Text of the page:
London Fashion Week gets eccentric start
A model wears a design created by Tom Ford during London Fashion Week Autumn/Winter 2014, at Lindley Hall in central London, Monday, Feb. 17, 2014. AP
The fashion community wasted no time after the close of New York Fashion Week this past Thursday, moving quickly to London for another fast-paced week of shows. Though London Fashion Week effectively started on Thursday, many of its more famous designers presented their fall collections on Sunday and Monday. London, perhaps the most eccentric and varied of the four fashion weeks, also carries the least star power, allowing the big names it does feature even more prominence.
Mary Katrantzou featured maxi skirts in tones like lavender, dusty blue and oxblood, effectively using these tones as neutrals to balance the gaudy prints on top. The strong point of the collection was its more minimalist pleated dresses in dual-toned color schemes, which utilized the uneven hemlines that are quickly becoming a fall runway trend. The second half of the collection featured skirts and dresses with uneven hemlines and metallic snake-print accents that would make appropriate standouts at a formal event.
British luxury brand Mulberry, famous for coveted handbags like the "Alexa" (designed with Alexa Chung in mind) and the "Del Rey" (inspired by singer Lana) presented some of their new fall wares against a set reminiscent of an enchanted forest. Model Cara Delevingne, the face of the brand's recent print ads, playfully presented the collection, looking dramatic in a white dress against a dark blue backdrop.
Temperley London, meanwhile, featured delicate baroque-style patterns in royal blue and gray on bell-shaped skirts. Dramatic scarves wrapped thickly at the neck also dominated the first third of the show, nicely accenting the shorter shapes of the clothing. The second third of the show featured maxi skirts in similar patterns that incorporated orange-reds and orchids. The final third of the collection moved into crisper lines with patterns in black and neutral, tones which went on to provide the backdrops for blooming florals in chartreuse and orange.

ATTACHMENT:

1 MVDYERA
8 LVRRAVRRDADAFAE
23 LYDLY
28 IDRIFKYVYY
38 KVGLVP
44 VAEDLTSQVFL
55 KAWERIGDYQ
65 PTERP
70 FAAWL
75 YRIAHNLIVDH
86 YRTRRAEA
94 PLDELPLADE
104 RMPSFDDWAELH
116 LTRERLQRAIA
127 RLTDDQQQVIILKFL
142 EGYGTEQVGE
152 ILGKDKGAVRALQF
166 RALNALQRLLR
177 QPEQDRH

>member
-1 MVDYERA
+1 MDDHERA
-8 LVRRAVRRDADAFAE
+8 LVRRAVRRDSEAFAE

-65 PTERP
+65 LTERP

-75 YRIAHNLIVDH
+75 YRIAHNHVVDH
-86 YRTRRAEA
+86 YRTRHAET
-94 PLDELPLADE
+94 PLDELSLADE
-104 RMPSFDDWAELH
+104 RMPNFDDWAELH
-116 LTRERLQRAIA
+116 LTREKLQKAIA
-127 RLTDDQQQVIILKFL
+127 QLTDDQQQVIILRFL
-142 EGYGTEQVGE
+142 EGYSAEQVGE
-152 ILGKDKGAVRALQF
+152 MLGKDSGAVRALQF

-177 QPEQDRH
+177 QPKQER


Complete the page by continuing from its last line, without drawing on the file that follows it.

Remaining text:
In contrast, designer Christopher Kane favored all-black ensembles with contrasting textures on androgynous-looking models with wet-looking hair and simple makeup. While some of the shinier black textures came off plastic-y and awkward, some of the individual pieces in the collection, like the occasional leather skirt and neutral sweater, were quite wearable. A few of the skirts and dresses in the middle, featuring photorealistic floral detailing, were a highlight.
Erdem embraced dresses in classic black and ivory with lasered cutouts for the first part of the show. Though the cutouts added some interest, the silhouettes were alternatively frumpy and odd with very little room in between, and the neutral tones of the dresses looked more dramatic against the red carpet runway than they would anywhere else. The second part of the show moved away from the cutouts and dull silhouettes into more modern shapes, glossy textures, and metallic detailing, rendering some of the designs more wearable than those of the first segment.
Finally, Burberry Prorsum emphasized patterned variations on its signature trench, only some of which could successfully pare down the eccentric florals at play in the beginning of the show. The line quickly hit its stride, however, toning down the wild patterns to just a few tones each and using them on long, flowy, uneven hemlines. Several of the styles were belted at the waist to balance out the volume at the bottom half. As is typical for the brand, the show heavily featured British models, and the brand's recent star, Cara Delevingne, closed the show wearing a blanket-as-poncho with her initials prominently woven into the fabric.
The fashion community will move to Milan on Wednesday for the Italian shows, which start with some of fashion's biggest names, including Gucci, Fendi and Prada.
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